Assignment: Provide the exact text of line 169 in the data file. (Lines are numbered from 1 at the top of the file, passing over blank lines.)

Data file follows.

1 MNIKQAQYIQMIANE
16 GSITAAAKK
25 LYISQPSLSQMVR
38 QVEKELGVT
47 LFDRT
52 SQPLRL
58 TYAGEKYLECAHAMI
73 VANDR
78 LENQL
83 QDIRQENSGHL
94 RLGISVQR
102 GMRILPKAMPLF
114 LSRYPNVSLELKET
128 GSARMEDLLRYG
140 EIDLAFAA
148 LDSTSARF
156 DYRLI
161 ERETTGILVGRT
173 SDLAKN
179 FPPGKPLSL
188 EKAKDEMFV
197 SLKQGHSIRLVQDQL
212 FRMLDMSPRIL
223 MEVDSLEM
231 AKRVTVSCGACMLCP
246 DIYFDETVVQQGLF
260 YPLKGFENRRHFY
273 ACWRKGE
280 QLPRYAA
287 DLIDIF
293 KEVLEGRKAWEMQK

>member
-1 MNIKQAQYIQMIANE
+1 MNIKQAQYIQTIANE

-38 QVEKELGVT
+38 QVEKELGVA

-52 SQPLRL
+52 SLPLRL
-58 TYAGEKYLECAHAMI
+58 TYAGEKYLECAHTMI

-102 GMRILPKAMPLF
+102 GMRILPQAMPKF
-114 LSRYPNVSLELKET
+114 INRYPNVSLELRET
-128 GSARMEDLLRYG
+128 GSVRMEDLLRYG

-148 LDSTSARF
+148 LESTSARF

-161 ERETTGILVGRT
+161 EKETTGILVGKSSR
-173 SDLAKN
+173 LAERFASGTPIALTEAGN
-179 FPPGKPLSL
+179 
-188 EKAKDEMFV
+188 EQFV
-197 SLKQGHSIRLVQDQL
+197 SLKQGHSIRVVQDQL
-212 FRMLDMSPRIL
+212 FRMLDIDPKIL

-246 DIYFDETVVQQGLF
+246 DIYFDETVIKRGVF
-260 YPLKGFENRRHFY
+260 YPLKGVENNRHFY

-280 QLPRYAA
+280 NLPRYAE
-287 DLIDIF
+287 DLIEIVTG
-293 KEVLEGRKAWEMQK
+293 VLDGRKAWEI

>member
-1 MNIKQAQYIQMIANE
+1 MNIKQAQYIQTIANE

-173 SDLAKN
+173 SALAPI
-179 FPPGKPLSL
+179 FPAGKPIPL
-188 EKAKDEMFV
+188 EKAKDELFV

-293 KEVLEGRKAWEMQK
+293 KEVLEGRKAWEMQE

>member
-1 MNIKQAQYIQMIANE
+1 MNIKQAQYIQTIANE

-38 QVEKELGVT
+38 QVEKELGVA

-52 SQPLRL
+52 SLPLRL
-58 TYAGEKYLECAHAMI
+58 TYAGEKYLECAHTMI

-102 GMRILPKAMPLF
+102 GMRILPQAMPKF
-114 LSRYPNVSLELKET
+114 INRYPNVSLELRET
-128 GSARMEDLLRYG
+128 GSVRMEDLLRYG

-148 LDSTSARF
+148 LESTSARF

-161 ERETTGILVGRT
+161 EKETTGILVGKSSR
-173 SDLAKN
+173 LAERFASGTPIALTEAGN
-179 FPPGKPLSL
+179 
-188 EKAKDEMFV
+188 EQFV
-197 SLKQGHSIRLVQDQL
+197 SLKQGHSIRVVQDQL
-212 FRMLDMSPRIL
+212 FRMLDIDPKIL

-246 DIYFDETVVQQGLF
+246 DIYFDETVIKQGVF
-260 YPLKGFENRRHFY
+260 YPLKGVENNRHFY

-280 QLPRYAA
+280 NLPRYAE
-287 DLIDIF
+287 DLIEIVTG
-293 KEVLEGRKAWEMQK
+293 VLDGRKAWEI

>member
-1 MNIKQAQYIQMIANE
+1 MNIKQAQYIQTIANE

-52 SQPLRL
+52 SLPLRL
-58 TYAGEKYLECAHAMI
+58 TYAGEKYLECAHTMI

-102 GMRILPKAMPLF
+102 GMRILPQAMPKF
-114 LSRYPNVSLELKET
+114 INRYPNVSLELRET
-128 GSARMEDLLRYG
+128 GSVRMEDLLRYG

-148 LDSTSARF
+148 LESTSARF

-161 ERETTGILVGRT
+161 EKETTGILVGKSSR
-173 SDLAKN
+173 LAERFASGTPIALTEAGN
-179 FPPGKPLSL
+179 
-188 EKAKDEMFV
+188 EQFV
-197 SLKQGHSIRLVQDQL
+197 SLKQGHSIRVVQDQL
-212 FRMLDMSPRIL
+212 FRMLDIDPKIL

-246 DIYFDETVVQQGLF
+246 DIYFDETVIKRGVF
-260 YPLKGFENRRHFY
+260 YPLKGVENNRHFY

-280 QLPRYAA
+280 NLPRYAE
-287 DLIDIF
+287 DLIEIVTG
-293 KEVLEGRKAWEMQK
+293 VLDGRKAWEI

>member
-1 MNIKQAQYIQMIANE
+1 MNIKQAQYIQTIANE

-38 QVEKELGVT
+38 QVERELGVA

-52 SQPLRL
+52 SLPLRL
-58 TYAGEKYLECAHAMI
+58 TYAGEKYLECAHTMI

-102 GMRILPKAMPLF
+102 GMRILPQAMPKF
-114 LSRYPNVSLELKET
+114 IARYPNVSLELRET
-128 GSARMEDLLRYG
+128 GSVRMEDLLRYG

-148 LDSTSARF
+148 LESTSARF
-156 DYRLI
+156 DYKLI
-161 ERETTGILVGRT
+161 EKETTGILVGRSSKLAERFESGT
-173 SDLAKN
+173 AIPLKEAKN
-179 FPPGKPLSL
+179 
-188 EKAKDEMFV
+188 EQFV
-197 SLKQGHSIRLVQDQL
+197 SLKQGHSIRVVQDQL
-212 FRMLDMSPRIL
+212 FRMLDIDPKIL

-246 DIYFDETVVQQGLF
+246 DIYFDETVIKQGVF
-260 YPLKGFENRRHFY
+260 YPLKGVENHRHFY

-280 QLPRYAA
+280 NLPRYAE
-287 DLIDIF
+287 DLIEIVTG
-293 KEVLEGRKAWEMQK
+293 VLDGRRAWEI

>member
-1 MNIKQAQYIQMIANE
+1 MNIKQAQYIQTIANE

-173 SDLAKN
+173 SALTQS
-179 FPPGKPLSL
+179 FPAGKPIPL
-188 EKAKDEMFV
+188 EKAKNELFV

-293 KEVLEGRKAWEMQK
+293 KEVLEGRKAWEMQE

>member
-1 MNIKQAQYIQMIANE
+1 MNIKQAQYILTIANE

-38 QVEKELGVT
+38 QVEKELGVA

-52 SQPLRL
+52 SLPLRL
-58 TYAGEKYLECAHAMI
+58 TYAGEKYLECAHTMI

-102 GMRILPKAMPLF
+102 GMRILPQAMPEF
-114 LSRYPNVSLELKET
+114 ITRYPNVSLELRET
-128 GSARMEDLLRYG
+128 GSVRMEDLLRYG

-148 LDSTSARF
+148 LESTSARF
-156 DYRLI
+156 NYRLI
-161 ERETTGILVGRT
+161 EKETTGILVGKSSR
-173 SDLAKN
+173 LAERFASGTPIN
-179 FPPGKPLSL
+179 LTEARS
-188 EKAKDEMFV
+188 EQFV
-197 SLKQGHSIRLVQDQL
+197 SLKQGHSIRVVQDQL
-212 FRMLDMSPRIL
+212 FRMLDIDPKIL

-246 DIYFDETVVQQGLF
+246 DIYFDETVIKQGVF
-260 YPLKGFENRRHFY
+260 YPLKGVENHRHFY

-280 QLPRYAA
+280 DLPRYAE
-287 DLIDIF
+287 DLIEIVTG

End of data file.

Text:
-114 LSRYPNVSLELKET